Yaika Sabat is Senior Readers' Advisory Librarian at NoveList. Yaika comes from a background in public libraries and now works on editorial content as part of the Book Discovery team. She is passionate about graphic novels and diverse representation in books and media. Proudly nerdy, Yaika is a Potterhead, Whovian, movie lover, and a folklore, myth, and urban legend addict. Yaika has two adorable cats who keep life interesting and loves animals. She enjoys reading a wide variety of books, but her favorites are graphic novels, horror, magical realism, and short stories. In her free time, you’ll find her reading, listening to podcasts, writing, and watching movies. 

Susen Shi is a Young Adult Librarian at the Stavros Niarchos Foundation Library (NYPL). She is a huge advocate for teen voices in all aspects of life. Susen believes in empathy-led interactions in libraries and conversations. When she is in a cozy chair, Susen enjoys reading all True Crime and mysteries, preferably with a cup of tea. 

Moderator Halle Eisenman leads the Content Team which oversees the creation of the lists, articles, NextReads newsletters, and read-alike recommendations. Prior to working at NoveList, she spent a dozen years working for a public library system in a variety of roles, but no matter what her job title, her favorite part of any day was suggesting books to patrons. When not at work, Halle can often be found walking her dogs (they get lots of exercise when she’s listening to a particularly riveting audiobook), binge-watching TV shows aimed at teenagers, baking, or sitting on her back porch with a book. She is currently serving as 2022 committee chair for the ALA Reading List Council.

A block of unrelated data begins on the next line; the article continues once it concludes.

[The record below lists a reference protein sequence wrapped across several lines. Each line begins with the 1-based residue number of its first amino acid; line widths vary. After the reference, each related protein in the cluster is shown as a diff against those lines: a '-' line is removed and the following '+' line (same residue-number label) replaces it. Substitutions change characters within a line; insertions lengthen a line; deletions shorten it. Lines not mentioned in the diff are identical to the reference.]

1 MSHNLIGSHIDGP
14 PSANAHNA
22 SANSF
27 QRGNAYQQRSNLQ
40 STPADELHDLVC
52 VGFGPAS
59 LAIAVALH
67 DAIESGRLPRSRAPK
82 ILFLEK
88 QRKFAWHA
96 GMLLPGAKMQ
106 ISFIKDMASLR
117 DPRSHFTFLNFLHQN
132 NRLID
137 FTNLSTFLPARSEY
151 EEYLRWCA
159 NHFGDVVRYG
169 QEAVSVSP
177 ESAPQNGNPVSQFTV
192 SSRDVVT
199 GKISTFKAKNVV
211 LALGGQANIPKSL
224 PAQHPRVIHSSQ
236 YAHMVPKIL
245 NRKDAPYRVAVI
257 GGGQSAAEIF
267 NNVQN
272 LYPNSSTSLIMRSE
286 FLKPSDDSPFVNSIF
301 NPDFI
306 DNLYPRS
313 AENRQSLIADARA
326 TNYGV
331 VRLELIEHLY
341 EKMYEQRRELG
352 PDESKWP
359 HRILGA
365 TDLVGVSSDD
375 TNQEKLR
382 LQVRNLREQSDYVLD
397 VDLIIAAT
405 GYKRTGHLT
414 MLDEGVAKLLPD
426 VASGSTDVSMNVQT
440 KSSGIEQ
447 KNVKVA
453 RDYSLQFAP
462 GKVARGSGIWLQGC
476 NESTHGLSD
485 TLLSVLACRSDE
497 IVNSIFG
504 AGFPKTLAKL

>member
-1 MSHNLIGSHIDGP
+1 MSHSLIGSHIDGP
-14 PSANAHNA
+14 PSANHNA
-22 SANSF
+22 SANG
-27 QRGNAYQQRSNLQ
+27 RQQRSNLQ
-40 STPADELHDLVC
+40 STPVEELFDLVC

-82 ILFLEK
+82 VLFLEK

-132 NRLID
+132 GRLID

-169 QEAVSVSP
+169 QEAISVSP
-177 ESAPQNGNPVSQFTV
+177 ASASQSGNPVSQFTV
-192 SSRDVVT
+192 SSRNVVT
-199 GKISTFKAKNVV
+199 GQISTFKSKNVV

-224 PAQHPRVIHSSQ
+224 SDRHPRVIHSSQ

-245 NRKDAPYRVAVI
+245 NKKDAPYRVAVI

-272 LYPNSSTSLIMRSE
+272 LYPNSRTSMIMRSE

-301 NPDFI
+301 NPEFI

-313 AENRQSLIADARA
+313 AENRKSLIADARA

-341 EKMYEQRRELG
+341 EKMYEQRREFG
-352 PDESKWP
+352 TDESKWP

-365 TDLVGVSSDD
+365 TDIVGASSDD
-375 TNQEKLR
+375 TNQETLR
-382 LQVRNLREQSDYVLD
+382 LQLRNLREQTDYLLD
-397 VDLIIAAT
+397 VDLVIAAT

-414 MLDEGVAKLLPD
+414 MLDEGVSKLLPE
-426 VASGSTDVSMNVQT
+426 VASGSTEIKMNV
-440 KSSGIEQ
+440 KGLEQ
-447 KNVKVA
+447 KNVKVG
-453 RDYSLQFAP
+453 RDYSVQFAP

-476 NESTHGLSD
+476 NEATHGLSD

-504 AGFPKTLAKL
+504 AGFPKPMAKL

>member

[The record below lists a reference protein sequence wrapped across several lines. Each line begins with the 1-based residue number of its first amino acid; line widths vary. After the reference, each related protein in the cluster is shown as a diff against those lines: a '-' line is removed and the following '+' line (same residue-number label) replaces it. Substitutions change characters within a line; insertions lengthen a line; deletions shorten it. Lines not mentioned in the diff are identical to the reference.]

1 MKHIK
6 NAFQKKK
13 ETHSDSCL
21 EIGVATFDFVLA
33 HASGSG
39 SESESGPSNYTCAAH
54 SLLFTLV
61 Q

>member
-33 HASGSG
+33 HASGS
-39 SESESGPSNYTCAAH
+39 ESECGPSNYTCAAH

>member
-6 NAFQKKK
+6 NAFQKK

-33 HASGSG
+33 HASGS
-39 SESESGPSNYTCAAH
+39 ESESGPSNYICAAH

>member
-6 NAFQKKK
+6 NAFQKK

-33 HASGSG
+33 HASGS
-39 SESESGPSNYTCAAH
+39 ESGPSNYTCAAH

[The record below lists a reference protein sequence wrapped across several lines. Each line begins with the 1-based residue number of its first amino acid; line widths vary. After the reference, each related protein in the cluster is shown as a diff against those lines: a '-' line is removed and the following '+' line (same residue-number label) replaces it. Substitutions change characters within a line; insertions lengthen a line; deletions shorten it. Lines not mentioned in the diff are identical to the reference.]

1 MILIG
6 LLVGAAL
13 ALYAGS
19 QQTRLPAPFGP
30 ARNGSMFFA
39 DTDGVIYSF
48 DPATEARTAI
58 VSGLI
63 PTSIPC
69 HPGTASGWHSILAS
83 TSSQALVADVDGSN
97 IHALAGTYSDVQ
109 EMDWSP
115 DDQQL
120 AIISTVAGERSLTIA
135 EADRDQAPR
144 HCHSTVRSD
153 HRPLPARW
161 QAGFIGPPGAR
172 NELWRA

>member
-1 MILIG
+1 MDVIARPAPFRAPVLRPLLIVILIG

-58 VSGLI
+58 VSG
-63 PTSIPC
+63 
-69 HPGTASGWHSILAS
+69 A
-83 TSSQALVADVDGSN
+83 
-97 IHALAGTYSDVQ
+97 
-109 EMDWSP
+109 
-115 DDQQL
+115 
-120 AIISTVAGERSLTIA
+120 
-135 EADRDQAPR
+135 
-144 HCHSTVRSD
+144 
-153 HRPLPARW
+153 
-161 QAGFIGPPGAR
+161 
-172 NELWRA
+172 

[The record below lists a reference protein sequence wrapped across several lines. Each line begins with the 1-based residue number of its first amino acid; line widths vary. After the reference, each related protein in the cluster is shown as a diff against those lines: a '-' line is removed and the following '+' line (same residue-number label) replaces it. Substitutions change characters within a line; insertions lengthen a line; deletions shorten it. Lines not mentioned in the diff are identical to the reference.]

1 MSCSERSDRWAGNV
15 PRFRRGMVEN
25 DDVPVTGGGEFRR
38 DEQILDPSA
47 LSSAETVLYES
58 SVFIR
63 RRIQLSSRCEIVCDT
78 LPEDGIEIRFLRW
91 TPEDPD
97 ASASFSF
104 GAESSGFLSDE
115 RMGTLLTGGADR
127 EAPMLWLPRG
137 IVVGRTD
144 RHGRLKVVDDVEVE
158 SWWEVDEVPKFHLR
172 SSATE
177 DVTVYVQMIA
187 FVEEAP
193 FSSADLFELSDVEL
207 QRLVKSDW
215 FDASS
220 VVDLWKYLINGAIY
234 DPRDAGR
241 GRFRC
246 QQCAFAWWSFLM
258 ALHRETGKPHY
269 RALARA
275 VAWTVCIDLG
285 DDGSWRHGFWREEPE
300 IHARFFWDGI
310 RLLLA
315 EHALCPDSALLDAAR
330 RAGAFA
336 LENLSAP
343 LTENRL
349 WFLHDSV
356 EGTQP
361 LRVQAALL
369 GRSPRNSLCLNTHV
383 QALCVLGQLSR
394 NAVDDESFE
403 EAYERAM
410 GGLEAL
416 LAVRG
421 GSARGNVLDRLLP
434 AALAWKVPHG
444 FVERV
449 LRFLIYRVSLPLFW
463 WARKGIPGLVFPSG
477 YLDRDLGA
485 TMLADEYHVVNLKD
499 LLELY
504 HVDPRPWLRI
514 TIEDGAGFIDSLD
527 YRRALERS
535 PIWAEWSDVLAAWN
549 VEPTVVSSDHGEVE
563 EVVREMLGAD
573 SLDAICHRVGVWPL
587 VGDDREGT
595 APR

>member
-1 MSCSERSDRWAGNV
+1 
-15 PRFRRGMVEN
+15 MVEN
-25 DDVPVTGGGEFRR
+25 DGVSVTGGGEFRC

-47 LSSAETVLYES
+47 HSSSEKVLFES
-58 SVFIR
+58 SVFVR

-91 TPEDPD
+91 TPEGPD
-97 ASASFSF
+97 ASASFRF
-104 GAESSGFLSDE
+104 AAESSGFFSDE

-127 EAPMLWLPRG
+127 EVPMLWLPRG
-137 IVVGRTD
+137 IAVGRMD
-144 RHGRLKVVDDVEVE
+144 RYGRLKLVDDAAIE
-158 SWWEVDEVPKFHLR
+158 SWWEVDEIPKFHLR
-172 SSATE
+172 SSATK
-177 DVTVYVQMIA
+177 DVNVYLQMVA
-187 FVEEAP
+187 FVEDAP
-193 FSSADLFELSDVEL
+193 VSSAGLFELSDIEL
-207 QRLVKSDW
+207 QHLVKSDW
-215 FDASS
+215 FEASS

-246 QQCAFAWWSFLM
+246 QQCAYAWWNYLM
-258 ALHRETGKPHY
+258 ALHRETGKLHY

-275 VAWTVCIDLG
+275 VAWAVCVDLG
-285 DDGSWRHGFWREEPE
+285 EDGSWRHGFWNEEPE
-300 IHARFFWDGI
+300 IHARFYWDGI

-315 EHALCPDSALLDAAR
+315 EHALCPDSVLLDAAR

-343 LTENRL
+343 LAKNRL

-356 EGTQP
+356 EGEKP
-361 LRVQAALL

Friday, September 17, 2021

RA for All Virtual Roadshow Visits Aurora, IL Today and PLA News

This morning I am giving the keynote address at the staff day of the Aurora Public Library District. I am very excited they invited me, not only because Aurora is the second largest city in Illinois, but also because it is the hometown library of my husband who is proud to have grown up walking distance from the West Branch.

Today I have 90 minutes to present Actively Anti-Racist Service to Leisure Readers. This is one of my appearances without Robin, but as always, her thoughts will be scattered throughout. In this case, I can be a little less specific too because Robin and I are appearing together at the Illinois Library Association Annual Conference in 2 back-to-back sessions- 1 hour of lecture and 1 hour of live q and a. So all of these employees can access the more in-depth version next month.